Category Archives: Books of Interest

Confucianism as Virtue Ethics in the Sinophone World

Almost 15 years ago when I spent a year in Beijing, much of it spent writing Sagehood, there was relatively little engagement with the idea that Confucian ethics might be helpfully understood through the lens of “virtue ethics.” Quite a lot has changed since then in the Chinese-speaking philosophical world. (OK, that’s an understatement; I’m confining myself to the question of virtue ethics for today.) Consider these 2020 articles:

  • Tang Wenming 唐文明, “美德伦理学、儒家传统与现代社会的普遍困境——以陈来《儒学美德论》为中心的讨论 [Virtue Ethics, The Confucian Tradition, and the Universal Predicament of Modern Societies—Taking Chen Lai’s Confucian Virtue Theory as Focus]” (On-line publication on 《儒家网》 here)
  • Yang Guorong 杨国荣, “德性、知识与哲学进路——由黄勇新著《当代美德伦理——古代儒家的贡献》引发的若干思考 [Virtue, Knowledge, and the Philosophical Road Ahead—Some Thoughts Prompted by Huang Yong’s Contemporary Virtue Ethics—Contributions from Ancient Confucianism]” (On-line publication on 《儒家网》 here)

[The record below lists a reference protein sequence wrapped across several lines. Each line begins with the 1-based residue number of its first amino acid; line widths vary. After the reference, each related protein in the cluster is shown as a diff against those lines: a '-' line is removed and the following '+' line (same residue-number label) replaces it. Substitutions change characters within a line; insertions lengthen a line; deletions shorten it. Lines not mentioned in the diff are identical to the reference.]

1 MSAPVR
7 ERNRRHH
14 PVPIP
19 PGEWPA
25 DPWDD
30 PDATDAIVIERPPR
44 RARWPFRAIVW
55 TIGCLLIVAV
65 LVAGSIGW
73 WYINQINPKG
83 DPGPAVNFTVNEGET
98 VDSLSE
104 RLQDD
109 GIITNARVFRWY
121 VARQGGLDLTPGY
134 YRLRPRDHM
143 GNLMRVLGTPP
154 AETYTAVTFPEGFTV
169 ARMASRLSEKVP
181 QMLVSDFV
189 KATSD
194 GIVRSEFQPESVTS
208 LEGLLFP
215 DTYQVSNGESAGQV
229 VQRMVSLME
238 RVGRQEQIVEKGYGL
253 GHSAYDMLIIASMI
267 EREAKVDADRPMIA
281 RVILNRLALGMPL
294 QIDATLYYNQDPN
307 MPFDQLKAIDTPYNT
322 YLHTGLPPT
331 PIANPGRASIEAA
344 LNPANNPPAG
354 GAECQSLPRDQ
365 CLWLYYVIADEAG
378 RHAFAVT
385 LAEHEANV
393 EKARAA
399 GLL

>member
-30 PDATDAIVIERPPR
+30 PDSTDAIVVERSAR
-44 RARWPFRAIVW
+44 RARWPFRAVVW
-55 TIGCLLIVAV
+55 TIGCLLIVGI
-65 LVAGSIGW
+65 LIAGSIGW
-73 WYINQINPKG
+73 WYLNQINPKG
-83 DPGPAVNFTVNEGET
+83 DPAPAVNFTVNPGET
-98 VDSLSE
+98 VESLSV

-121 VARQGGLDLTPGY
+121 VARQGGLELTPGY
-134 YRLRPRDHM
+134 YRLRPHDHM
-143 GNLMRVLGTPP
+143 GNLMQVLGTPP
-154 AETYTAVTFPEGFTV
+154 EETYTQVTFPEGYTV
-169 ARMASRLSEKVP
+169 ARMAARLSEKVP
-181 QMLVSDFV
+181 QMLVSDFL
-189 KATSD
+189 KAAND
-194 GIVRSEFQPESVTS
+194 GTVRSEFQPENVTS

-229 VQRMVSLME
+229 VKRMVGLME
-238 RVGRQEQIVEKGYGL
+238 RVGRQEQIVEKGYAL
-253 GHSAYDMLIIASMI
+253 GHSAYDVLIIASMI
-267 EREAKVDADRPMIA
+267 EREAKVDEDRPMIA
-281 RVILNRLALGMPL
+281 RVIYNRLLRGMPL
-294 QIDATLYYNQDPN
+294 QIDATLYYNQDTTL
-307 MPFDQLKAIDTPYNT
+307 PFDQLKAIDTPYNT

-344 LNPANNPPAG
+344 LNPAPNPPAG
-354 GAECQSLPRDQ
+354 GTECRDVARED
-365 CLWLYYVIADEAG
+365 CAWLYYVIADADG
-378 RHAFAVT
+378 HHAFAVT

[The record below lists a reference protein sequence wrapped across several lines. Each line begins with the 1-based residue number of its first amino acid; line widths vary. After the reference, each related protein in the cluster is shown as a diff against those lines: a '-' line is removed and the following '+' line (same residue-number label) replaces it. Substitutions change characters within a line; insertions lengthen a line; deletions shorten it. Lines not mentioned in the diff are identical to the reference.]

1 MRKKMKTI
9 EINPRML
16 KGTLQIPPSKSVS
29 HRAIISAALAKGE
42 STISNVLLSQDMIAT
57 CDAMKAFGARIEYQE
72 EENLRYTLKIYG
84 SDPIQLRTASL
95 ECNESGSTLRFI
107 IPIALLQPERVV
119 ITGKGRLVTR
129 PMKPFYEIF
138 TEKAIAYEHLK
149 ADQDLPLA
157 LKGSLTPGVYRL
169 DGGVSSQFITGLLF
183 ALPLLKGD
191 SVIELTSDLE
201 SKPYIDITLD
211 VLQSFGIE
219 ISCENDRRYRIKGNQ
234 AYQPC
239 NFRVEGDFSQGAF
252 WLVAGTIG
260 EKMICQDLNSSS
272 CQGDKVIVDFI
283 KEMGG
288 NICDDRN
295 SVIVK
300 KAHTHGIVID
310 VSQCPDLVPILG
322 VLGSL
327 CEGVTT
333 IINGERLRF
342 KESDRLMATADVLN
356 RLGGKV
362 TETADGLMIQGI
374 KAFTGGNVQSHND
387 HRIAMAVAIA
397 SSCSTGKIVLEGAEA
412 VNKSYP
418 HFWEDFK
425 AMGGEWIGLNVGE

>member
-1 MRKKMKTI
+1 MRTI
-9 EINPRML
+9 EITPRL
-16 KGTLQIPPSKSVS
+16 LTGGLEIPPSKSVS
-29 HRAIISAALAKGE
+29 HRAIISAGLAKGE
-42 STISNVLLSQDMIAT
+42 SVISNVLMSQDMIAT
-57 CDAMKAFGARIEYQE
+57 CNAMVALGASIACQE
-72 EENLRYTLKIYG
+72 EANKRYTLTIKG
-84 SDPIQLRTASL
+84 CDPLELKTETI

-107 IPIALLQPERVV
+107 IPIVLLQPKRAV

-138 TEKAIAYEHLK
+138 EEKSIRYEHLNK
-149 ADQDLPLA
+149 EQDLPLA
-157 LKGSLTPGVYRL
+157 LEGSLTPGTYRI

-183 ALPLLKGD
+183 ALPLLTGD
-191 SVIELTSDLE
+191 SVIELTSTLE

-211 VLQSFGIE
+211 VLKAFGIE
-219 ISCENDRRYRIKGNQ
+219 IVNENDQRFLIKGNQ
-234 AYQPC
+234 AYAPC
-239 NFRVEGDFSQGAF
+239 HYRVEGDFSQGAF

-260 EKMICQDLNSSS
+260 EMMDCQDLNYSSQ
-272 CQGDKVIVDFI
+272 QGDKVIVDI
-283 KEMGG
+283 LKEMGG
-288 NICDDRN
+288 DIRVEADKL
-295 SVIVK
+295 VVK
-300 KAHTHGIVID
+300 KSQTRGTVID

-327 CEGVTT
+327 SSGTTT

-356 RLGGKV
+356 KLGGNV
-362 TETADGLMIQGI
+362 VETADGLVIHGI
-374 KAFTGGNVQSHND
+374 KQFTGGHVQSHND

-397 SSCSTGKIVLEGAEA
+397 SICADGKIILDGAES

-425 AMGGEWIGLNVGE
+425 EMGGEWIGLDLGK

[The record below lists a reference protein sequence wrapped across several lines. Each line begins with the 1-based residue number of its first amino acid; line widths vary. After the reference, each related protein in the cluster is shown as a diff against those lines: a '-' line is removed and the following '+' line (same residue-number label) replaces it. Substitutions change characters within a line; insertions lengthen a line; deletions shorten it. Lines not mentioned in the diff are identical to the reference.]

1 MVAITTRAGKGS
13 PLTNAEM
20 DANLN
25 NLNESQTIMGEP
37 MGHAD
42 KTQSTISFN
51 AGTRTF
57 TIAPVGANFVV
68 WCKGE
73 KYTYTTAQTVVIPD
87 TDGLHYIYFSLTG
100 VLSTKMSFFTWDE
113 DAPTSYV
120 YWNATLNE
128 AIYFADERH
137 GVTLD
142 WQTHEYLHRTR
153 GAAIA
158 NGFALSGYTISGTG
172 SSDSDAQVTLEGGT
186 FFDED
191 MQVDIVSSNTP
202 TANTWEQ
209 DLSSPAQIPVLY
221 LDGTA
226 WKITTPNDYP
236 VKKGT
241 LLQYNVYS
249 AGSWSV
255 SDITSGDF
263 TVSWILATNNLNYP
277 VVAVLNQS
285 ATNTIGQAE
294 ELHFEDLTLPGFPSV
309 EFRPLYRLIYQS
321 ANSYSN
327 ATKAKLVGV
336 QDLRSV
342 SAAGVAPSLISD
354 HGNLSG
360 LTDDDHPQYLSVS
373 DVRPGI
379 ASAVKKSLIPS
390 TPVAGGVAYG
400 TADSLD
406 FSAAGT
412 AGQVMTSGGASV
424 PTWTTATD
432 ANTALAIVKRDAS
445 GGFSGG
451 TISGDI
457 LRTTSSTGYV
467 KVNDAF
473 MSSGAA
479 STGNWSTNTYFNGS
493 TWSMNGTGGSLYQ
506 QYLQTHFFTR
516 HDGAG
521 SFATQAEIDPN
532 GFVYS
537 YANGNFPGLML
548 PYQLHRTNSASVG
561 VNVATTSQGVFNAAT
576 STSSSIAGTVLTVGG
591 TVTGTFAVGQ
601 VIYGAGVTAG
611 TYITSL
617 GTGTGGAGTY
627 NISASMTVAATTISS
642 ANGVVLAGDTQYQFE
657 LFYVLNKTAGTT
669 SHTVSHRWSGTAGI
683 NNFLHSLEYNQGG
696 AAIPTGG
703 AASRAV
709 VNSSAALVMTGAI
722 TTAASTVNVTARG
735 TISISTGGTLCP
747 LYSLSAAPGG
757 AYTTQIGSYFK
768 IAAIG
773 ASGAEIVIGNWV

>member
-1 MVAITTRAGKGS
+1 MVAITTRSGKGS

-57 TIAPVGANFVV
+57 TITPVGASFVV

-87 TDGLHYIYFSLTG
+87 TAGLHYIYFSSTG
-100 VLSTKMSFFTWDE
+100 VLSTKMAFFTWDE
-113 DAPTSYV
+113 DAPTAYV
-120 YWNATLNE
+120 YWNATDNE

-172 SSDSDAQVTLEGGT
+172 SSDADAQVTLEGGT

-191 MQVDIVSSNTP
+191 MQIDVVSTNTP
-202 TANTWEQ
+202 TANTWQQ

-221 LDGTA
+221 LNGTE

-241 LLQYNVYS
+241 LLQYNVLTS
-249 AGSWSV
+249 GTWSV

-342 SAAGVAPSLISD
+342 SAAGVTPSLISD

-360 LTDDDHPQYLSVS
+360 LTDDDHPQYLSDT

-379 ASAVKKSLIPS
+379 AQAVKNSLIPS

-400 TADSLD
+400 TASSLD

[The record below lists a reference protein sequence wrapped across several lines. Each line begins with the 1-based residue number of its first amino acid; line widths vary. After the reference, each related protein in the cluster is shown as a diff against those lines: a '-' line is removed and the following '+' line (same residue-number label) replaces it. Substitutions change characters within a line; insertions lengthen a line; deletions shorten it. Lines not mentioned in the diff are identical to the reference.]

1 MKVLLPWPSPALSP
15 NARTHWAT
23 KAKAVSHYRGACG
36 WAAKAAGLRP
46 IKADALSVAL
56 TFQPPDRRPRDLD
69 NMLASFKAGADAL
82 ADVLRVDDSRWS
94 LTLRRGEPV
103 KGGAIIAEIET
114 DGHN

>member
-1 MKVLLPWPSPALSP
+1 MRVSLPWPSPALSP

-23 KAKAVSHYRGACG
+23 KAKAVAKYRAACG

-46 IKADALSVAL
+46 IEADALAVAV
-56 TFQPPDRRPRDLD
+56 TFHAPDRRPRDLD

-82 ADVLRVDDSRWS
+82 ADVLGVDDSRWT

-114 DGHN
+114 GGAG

Each of these essays, in turn, reacts to a fairly recent book-length publication, also in Chinese, exploring the subject in depth. (Details on the contents of Chen Lai’s book are here; Huang Yong’s are here.)

You might reasonably expect given what I’ve written so far that I’d now go on to explain and engage with the details of Prof. Tang and Prof. Yang’s take on virtue ethics and Confucianism. Alas, it’s all I can do right now to find time to share this much! Perhaps after classes are over….

New Book: Cross-Cultural Existentialism: On the Meaning of Life in Asian and Western Thought

Leah Kalmanson’s new book, Cross-Cultural Existentialism: On the Meaning of Life in Asian and Western Thought, has been published by Bloomsbury!  A brief description of the book:

Engaging in existential discourse beyond the European tradition, this book turns to Asian philosophies to reassess vital questions of life’s purpose, death’s imminence, and our capacity for living meaningfully in conditions of uncertainty.